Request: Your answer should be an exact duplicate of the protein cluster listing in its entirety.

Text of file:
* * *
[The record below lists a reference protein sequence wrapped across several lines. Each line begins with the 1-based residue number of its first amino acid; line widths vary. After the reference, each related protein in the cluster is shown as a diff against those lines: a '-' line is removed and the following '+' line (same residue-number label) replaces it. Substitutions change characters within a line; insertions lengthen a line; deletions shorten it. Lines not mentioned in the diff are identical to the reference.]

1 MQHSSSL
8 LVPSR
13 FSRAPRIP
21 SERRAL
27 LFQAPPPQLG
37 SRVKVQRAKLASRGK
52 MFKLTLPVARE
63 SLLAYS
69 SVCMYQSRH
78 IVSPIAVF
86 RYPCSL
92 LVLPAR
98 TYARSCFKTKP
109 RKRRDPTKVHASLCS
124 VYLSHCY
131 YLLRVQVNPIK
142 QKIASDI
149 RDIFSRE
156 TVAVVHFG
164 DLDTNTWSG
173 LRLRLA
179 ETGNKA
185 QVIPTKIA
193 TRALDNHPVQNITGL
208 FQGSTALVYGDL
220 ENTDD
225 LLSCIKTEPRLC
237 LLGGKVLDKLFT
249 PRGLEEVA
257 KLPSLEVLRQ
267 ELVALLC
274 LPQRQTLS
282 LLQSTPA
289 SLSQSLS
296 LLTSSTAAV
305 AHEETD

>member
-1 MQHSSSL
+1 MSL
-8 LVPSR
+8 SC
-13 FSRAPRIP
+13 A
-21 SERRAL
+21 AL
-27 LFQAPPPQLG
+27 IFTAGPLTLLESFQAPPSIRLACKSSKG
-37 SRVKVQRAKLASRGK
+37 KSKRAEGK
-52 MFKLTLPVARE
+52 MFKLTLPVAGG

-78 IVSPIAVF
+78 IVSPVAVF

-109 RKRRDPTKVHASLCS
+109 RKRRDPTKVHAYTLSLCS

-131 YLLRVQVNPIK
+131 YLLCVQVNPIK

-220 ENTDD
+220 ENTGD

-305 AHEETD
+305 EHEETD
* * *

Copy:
[The record below lists a reference protein sequence wrapped across several lines. Each line begins with the 1-based residue number of its first amino acid; line widths vary. After the reference, each related protein in the cluster is shown as a diff against those lines: a '-' line is removed and the following '+' line (same residue-number label) replaces it. Substitutions change characters within a line; insertions lengthen a line; deletions shorten it. Lines not mentioned in the diff are identical to the reference.]

1 MQHSSSL
8 LVPSR
13 FSRAPRIP
21 SERRAL
27 LFQAPPPQLG
37 SRVKVQRAKLASRGK
52 MFKLTLPVARE
63 SLLAYS
69 SVCMYQSRH
78 IVSPIAVF
86 RYPCSL
92 LVLPAR
98 TYARSCFKTKP
109 RKRRDPTKVHASLCS
124 VYLSHCY
131 YLLRVQVNPIK
142 QKIASDI
149 RDIFSRE
156 TVAVVHFG
164 DLDTNTWSG
173 LRLRLA
179 ETGNKA
185 QVIPTKIA
193 TRALDNHPVQNITGL
208 FQGSTALVYGDL
220 ENTDD
225 LLSCIKTEPRLC
237 LLGGKVLDKLFT
249 PRGLEEVA
257 KLPSLEVLRQ
267 ELVALLC
274 LPQRQTLS
282 LLQSTPA
289 SLSQSLS
296 LLTSSTAAV
305 AHEETD

>member
-1 MQHSSSL
+1 MSL
-8 LVPSR
+8 SC
-13 FSRAPRIP
+13 A
-21 SERRAL
+21 AL
-27 LFQAPPPQLG
+27 IFTAGPLTLLESFQAPPSIRLACKSSKG
-37 SRVKVQRAKLASRGK
+37 KSKRAEGK
-52 MFKLTLPVARE
+52 MFKLTLPVAGG

-78 IVSPIAVF
+78 IVSPVAVF

-109 RKRRDPTKVHASLCS
+109 RKRRDPTKVHAYTLSLCS

-131 YLLRVQVNPIK
+131 YLLCVQVNPIK

-220 ENTDD
+220 ENTGD

-305 AHEETD
+305 EHEETD